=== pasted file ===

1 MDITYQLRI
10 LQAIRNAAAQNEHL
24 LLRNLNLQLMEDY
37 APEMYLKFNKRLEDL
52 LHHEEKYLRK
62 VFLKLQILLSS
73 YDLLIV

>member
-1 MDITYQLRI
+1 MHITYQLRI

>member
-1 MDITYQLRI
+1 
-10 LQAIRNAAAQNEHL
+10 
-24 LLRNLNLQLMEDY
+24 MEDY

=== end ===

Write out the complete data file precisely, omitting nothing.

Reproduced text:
1 MDITYQLRI
10 LQAIRNAAAQNEHL
24 LLRNLNLQLMEDY
37 APEMYLKFNKRLEDL
52 LHHEEKYLRK
62 VFLKLQILLSS
73 YDLLIV

>member
-1 MDITYQLRI
+1 MHITYQLRI

>member
-1 MDITYQLRI
+1 
-10 LQAIRNAAAQNEHL
+10 
-24 LLRNLNLQLMEDY
+24 MEDY